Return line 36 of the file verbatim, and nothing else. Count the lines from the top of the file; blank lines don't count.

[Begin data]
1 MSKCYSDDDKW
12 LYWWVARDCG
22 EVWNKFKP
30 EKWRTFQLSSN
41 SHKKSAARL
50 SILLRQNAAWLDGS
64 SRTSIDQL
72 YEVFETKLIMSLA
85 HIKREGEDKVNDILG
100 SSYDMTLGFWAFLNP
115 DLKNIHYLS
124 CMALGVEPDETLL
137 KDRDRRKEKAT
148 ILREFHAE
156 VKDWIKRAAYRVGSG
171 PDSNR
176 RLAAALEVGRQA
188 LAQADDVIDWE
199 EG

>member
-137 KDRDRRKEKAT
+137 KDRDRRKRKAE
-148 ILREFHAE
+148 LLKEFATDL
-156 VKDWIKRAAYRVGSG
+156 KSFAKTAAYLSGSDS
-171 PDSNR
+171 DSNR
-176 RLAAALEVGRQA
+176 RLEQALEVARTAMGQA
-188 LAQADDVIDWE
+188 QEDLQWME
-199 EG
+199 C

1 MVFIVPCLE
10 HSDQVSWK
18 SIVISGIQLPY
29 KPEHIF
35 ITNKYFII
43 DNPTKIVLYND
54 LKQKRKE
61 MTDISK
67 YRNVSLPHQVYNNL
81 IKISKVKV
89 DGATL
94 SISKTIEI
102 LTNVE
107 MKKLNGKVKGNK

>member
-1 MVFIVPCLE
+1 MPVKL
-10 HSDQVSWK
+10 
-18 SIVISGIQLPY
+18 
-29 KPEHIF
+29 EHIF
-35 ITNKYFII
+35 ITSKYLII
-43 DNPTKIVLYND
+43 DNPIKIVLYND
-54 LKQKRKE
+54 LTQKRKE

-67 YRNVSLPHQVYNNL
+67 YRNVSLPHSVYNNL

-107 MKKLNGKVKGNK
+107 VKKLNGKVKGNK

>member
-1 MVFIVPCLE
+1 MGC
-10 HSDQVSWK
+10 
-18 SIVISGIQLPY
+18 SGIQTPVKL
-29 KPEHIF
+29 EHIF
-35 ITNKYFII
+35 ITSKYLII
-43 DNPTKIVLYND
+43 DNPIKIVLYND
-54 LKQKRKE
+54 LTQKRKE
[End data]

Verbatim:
10 HSDQVSWK